The Environmental Protection Agency released its final rule to reduce ozone levels on 1st October. The current National Ambient Air Quality Standard of 75 parts per billion will be reduced to 70 parts per billion.
The new 70 parts per billion limit will cost hundreds of billions of dollars in compliance costs, but major industry groups took some satisfaction in the fact that it wasn’t worse. Then-EPA Administrator Richard Windsor (aka Lisa Jackson) in 2011 proposed 65 ppb. The White House then decided to delay that rule until after the 2012 elections because the potential costs were so colossal that the issue could have threatened President Obama’s re-election.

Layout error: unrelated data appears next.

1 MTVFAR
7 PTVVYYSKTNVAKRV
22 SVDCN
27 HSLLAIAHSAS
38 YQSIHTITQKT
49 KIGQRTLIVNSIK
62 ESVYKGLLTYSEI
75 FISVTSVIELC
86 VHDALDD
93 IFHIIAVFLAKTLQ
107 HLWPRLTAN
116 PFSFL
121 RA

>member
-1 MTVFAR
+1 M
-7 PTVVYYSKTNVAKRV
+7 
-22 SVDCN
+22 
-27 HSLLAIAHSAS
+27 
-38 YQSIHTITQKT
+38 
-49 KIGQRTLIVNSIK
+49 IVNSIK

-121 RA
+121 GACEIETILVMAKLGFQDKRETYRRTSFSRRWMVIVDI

The final rule will undoubtedly be litigated by environmental pressure groups and by industry groups. The environmental groups will have a strong case that the standard should be lowered to 65 ppb at the most. That’s because the EPA’s Clean Air Scientific Advisory Committee stated in a 26th June 2014 letter that: “[O]ur policy advice is to set the level of the standard lower than 70 ppb within a range down to 60 ppb, taking into account your judgement regarding the desired margin of safety to protect the public health, and taking into account that lower levels will provide incrementally greater margins of safety.” As my CEI colleague William Yeatman noted, federal courts have been very deferential to the recommendations made by the EPA’s scientific advisory boards.
On top of the EPA’s Clean Air Act rules for greenhouse gas emissions, mercury emissions, cross-state air pollution, and regional haze and its Clean Water Act wetlands rule, the ozone rule guarantees that the EPA has become the number one job-killing agency in the Obama Administration.